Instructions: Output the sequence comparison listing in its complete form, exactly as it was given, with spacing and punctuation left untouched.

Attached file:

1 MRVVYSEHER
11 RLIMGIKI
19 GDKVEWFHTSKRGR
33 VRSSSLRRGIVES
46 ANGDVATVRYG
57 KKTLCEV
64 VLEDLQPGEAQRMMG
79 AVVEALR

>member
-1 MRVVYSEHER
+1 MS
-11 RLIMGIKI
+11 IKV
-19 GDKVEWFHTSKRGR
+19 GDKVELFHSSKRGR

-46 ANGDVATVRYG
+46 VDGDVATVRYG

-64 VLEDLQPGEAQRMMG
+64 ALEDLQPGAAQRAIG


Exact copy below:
1 MRVVYSEHER
11 RLIMGIKI
19 GDKVEWFHTSKRGR
33 VRSSSLRRGIVES
46 ANGDVATVRYG
57 KKTLCEV
64 VLEDLQPGEAQRMMG
79 AVVEALR

>member
-1 MRVVYSEHER
+1 MS
-11 RLIMGIKI
+11 IKV
-19 GDKVEWFHTSKRGR
+19 GDKVELFHSSKRGR

-46 ANGDVATVRYG
+46 VDGDVATVRYG

-64 VLEDLQPGEAQRMMG
+64 ALEDLQPGAAQRAIG